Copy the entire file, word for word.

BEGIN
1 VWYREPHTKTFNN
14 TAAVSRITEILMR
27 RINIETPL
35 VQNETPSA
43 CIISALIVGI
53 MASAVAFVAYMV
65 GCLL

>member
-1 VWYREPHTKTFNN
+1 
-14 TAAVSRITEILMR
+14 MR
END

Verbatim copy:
1 VWYREPHTKTFNN
14 TAAVSRITEILMR
27 RINIETPL
35 VQNETPSA
43 CIISALIVGI
53 MASAVAFVAYMV
65 GCLL

>member
-1 VWYREPHTKTFNN
+1 
-14 TAAVSRITEILMR
+14 MR